Install after-market vertical braces that are code approved and available at a local home improvement store. These braces have do-it yourself instructions, but you could also hire a handyman to install the braces for you. Two or three braces are usually needed on two car garage doors. These braces cost about $150 each. It should be noted that this retrofit option does not address impact protection, so if your garage door has windows it is still vulnerable to wind borne debris.
Check with the door manufacturer for a kit to strengthen the door and its track so that it has the properties found in new wind-rated doors appropriate for your location. Retrofitting an existing door to withstand high wind involves strengthening the panels, tracks and rollers and recalibrating the springs. The cost of the retrofit is likely to run between $450 and $600 for a two car garage door. Again, this retrofit option does not address impact protection, so if your garage door has windows it is still vulnerable to wind borne debris.
Replace the door with one that is pressure or pressure and impact-rated. This may be the simplest solution, especially if the door is deteriorated and is in need of replacement. Replacing the door with a pressure or pressure and impact rated door may be the most cost effective solution in the long term. Although many areas don’t require impact rated garage doors unless there are windows in the garage door, some local jurisdictions do. All impact rated garage doors must meet the requirements of approved test standards like the Large Missile Test of ASTM E 1886 and E 1996, the Florida Building Code standards TAS 201, 202 and 203, or ANSI/DASMA 115.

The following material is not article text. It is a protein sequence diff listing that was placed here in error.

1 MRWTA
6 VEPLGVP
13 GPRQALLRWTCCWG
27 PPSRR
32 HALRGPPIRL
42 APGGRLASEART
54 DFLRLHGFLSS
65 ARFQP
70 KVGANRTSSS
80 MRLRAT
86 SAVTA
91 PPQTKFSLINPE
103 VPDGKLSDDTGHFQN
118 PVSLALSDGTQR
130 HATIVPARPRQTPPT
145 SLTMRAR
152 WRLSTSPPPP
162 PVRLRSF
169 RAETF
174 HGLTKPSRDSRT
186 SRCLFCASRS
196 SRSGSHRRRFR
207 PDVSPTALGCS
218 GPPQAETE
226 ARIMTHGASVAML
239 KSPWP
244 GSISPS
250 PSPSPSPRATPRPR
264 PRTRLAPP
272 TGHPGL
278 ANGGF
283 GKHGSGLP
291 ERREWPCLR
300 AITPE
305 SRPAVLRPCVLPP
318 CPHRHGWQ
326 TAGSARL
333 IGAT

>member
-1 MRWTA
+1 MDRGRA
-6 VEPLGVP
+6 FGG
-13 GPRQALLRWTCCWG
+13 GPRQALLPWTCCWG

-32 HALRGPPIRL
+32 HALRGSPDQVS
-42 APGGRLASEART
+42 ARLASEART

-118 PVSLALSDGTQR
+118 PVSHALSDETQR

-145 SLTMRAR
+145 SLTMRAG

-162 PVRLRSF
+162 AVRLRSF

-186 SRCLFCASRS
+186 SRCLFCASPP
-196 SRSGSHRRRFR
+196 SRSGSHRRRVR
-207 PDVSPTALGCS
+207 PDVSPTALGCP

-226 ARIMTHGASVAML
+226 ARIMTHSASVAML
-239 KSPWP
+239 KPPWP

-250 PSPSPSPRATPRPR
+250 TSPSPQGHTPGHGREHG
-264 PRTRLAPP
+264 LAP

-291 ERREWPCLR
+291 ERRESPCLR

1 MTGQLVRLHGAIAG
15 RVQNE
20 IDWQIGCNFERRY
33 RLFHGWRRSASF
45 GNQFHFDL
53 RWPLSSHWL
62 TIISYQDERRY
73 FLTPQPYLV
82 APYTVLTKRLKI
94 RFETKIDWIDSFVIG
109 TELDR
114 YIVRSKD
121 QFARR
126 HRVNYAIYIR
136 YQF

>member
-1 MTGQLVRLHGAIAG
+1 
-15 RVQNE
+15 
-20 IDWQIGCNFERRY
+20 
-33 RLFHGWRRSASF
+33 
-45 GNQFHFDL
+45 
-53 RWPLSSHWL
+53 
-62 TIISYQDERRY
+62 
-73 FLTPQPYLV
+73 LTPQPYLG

Install an opening protection product over the garage door. If your door is relatively new then a shutter system may be the best route. On the other hand if the door is deteriorated and is in need of replacement then replacing the door will be the most cost effective solution in the long term. All impact rated shutter systems for garage doors must meet the requirements of approved test standards like the Large Missile Test of ASTM E 1886 and E 1996 or the Florida Building Code standards TAS 201, 202 and 203. See the IBHS shutter guide for more information on shutters for garage doors.
Important note: If an opening protection insurance discount is one objective of your retrofit, you should check to make sure that you will be able to obtain a letter certifying the compliance of your retrofitted door that will acceptable to the insurance company. You may be better off replacing the door with a rated product that has an official label if you want to ensure that you will get any available insurance discounts for protecting all openings.
Purchasing a replacement garage door
Look for a garage door that is code approved for both wind pressure and impact protection.